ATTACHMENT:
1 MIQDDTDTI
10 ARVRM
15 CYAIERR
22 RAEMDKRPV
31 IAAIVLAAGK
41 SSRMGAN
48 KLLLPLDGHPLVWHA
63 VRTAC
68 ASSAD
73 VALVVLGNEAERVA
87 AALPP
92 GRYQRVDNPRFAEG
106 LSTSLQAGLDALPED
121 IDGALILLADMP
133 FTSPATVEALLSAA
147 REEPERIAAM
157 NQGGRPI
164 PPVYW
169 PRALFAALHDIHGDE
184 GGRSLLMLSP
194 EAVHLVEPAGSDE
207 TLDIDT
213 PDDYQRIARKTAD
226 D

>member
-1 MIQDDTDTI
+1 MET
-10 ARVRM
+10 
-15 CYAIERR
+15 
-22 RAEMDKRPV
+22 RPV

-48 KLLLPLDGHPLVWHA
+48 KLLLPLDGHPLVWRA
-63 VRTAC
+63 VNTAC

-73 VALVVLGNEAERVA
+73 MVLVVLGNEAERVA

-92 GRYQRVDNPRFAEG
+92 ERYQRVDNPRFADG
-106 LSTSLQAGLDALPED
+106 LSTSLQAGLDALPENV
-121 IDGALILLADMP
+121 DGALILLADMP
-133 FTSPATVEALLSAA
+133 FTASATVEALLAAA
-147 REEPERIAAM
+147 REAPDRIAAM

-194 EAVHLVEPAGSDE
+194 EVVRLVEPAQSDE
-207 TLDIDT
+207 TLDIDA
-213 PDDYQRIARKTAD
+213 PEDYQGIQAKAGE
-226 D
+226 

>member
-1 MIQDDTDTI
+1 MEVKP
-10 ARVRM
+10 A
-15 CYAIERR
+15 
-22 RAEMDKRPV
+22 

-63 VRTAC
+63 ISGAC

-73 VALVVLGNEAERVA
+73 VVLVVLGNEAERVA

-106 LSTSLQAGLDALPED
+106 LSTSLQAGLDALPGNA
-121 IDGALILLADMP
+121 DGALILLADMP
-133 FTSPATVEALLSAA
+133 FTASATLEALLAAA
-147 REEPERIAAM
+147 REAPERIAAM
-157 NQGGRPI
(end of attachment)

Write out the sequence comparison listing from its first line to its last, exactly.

1 MIQDDTDTI
10 ARVRM
15 CYAIERR
22 RAEMDKRPV
31 IAAIVLAAGK
41 SSRMGAN
48 KLLLPLDGHPLVWHA
63 VRTAC
68 ASSAD
73 VALVVLGNEAERVA
87 AALPP
92 GRYQRVDNPRFAEG
106 LSTSLQAGLDALPED
121 IDGALILLADMP
133 FTSPATVEALLSAA
147 REEPERIAAM
157 NQGGRPI
164 PPVYW
169 PRALFAALHDIHGDE
184 GGRSLLMLSP
194 EAVHLVEPAGSDE
207 TLDIDT
213 PDDYQRIARKTAD
226 D

>member
-1 MIQDDTDTI
+1 MET
-10 ARVRM
+10 
-15 CYAIERR
+15 
-22 RAEMDKRPV
+22 RPV

-48 KLLLPLDGHPLVWHA
+48 KLLLPLDGHPLVWRA
-63 VRTAC
+63 VNTAC

-73 VALVVLGNEAERVA
+73 MVLVVLGNEAERVA

-92 GRYQRVDNPRFAEG
+92 ERYQRVDNPRFADG
-106 LSTSLQAGLDALPED
+106 LSTSLQAGLDALPENV
-121 IDGALILLADMP
+121 DGALILLADMP
-133 FTSPATVEALLSAA
+133 FTASATVEALLAAA
-147 REEPERIAAM
+147 REAPDRIAAM

-194 EAVHLVEPAGSDE
+194 EVVRLVEPAQSDE
-207 TLDIDT
+207 TLDIDA
-213 PDDYQRIARKTAD
+213 PEDYQGIQAKAGE
-226 D
+226 

>member
-1 MIQDDTDTI
+1 MEVKP
-10 ARVRM
+10 A
-15 CYAIERR
+15 
-22 RAEMDKRPV
+22 

-63 VRTAC
+63 ISGAC

-73 VALVVLGNEAERVA
+73 VVLVVLGNEAERVA

-106 LSTSLQAGLDALPED
+106 LSTSLQAGLDALPGNA
-121 IDGALILLADMP
+121 DGALILLADMP
-133 FTSPATVEALLSAA
+133 FTASATLEALLAAA
-147 REEPERIAAM
+147 REAPERIAAM
-157 NQGGRPI